Across the Venice Beach boardwalk from me there is a person in a different world. She seems to be erratically experiencing the entire scope of human emotion. She strikes dramatic poses every few seconds. I begin to sketch her. She gets closer to me and now I can hear her. She is rambling incoherent stories that often involve characters named Lisa. Detached from everything and everyone on the busy boardwalk, she shares her stream of thoughts unaware that today she is witnessed. I furiously transcribe every word I can. A man passing by says to her “hello Lisa”, for a moment she is in our world and replies “hello” before fading back to her private reality. For over six hours she is my muse.
Lisa is a schizophrenic homeless person. These are portraits of the many Lisas I witnessed that day.
This experience had a profound effect on me. Upon returning to my studio I began to sort through my gesture sketches and scribbled quotes. Part of her seems trapped in a dark history of violence and religion. Other Lisas are free. Free of society, free of fear or judgment, and free of the self. She becomes a living expression of the breadth of human experience from the most peaceful and jovial to the most bitter and disturbed. She is a sister, a mother, a Shakespearean queen, a fallen angel, a dancer, a storyteller, a hungry person. Yet in a way she is not a person at all but a part of the Venice beach scenery. A ghost. You have walked by Lisa and not seen her. She does not see you either.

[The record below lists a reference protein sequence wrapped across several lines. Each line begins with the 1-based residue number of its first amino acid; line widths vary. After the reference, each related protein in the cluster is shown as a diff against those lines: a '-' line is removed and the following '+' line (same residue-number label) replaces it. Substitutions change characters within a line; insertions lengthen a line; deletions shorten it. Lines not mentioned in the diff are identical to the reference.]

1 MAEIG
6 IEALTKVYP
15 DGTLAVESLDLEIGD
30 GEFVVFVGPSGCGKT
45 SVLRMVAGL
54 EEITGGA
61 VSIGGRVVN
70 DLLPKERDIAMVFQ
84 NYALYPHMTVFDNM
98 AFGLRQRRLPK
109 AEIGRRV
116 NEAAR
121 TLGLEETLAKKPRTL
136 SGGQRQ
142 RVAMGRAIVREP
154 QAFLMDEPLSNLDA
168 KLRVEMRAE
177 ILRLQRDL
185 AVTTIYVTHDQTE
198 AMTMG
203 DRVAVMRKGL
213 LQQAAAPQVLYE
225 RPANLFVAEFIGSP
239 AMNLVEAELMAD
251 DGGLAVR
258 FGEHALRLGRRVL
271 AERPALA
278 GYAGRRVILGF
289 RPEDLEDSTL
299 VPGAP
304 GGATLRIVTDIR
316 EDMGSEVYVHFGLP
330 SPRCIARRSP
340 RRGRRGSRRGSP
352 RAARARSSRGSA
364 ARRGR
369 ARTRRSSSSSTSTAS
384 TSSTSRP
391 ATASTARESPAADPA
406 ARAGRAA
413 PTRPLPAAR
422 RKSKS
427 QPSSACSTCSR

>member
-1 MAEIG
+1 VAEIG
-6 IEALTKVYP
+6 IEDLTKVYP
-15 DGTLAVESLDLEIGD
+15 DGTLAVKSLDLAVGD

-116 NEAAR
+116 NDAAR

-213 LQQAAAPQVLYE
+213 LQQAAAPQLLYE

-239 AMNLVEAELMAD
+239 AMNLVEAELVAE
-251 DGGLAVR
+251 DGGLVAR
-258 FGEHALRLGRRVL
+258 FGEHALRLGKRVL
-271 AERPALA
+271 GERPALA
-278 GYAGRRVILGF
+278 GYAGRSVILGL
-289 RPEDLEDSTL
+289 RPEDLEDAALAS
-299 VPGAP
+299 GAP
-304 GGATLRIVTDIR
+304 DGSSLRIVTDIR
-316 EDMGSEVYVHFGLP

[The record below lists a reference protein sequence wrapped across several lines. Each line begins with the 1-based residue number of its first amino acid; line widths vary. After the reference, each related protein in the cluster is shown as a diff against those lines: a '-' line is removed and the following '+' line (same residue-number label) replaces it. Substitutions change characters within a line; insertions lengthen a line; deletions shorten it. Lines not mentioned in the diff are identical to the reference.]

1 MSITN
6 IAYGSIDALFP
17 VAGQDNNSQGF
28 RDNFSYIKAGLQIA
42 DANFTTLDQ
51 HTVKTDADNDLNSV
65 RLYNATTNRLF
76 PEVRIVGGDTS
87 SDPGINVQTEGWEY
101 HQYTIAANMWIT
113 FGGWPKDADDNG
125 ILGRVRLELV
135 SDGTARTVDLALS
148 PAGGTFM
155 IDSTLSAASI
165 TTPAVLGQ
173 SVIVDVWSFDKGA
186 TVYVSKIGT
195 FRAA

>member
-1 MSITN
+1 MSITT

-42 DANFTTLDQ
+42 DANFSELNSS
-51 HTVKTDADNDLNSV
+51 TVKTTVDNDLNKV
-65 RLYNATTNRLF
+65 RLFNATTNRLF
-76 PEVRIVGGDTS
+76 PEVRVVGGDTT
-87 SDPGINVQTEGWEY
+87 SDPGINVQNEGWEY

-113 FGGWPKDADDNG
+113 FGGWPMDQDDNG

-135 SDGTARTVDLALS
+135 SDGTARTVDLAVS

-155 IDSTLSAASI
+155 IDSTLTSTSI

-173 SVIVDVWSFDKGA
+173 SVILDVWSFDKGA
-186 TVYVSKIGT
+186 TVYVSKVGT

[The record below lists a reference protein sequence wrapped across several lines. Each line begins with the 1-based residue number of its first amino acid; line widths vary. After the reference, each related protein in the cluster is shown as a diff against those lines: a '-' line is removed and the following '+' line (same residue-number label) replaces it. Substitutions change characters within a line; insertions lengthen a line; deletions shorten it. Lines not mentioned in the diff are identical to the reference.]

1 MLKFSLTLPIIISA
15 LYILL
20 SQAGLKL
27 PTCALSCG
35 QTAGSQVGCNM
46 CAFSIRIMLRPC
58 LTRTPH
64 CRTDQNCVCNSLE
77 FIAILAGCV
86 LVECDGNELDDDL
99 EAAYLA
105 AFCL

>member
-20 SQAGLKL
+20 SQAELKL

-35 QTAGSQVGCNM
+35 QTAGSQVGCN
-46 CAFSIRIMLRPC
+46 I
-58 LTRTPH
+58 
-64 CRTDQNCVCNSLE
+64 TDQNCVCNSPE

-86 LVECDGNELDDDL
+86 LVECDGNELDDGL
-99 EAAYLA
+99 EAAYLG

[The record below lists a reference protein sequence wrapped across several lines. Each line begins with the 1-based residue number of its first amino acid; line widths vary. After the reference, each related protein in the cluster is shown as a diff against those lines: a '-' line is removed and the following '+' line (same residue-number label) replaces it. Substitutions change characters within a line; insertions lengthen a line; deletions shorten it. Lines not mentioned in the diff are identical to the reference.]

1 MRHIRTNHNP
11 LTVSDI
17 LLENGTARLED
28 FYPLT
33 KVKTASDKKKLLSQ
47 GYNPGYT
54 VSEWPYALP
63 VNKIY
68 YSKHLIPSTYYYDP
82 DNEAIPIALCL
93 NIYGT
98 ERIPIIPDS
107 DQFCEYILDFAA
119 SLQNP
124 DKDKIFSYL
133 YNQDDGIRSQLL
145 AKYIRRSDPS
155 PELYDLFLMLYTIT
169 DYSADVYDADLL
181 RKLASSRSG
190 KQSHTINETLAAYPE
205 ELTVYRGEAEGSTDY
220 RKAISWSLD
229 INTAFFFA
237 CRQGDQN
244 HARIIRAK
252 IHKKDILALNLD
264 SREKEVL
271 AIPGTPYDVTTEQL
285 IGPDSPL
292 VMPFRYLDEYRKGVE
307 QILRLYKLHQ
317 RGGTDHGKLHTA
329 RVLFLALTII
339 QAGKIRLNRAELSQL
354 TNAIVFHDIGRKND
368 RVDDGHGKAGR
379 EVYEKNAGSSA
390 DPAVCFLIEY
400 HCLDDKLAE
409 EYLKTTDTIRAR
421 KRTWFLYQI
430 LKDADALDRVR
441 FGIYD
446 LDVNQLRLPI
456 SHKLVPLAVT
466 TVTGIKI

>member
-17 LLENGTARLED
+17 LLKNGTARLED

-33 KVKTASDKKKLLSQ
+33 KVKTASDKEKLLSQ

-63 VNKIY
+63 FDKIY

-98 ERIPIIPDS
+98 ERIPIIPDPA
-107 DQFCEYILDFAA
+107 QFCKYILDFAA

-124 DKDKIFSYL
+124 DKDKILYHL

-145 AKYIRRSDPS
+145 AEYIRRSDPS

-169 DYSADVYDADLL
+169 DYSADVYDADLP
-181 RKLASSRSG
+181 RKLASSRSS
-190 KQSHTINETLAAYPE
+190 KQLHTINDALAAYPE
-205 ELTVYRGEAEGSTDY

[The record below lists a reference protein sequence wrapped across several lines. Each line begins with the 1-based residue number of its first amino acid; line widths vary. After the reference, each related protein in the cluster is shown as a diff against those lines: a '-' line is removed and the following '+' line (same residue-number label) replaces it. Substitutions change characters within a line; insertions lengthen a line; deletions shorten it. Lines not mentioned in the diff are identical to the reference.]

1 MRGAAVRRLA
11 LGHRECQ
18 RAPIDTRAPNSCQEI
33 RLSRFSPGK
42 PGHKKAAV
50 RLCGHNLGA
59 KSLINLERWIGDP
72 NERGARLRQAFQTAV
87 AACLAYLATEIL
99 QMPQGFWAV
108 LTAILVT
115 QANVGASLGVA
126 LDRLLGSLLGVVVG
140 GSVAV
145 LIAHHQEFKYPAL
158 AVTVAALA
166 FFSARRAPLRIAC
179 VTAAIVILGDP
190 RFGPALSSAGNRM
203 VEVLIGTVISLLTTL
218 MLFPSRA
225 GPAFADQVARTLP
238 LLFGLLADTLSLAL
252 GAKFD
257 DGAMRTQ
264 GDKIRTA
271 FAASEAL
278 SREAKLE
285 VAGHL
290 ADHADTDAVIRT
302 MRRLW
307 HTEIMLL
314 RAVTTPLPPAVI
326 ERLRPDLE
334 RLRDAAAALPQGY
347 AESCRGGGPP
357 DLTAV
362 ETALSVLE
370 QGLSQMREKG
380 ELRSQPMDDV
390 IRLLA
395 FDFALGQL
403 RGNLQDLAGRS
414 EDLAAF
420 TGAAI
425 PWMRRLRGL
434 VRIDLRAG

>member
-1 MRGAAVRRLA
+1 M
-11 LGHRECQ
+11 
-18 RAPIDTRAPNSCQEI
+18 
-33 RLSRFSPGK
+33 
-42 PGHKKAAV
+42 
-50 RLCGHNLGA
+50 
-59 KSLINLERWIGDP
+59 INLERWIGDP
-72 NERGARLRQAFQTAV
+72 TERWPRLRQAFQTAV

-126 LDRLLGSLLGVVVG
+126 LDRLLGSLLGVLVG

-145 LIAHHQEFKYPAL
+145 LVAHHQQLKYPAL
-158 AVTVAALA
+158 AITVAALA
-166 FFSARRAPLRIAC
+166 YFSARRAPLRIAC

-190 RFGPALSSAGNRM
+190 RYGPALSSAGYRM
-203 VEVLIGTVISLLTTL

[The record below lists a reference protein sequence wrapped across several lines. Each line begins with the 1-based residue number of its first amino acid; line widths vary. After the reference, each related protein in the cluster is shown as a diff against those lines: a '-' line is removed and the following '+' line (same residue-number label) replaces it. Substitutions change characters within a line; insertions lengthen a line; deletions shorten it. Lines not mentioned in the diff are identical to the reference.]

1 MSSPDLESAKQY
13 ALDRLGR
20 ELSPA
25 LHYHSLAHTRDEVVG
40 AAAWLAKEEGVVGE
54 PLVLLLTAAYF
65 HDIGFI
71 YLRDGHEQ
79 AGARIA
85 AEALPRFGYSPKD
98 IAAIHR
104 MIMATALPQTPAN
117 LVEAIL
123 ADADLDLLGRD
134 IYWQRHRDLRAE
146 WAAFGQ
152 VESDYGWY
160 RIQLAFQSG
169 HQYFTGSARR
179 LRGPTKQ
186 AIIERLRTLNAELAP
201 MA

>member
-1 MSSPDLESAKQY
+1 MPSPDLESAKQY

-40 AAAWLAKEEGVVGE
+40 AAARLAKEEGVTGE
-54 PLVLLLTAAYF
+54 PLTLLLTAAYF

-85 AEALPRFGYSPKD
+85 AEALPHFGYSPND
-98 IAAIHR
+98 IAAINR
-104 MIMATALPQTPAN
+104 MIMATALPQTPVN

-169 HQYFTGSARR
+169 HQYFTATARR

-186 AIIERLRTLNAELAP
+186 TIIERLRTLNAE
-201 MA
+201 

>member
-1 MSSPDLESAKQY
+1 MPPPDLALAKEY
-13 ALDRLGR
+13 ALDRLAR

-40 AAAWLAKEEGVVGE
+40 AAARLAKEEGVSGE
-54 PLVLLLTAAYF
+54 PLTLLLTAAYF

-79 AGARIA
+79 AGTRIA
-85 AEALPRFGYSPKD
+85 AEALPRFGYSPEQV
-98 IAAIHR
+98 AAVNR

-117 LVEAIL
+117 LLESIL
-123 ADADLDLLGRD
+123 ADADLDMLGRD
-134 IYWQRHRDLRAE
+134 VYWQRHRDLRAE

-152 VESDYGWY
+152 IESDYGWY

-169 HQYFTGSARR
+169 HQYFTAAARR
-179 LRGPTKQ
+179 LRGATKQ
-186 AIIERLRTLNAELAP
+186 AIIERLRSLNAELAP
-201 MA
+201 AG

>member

Lisa exists though and despite being in a crowded place she performs her ritual of existence not to be seen but just to be. While I can’t tell you exactly why it is important that Lisa be seen. Or what she has to teach us. What I saw that day was the rawest and truest form of expression I have ever seen.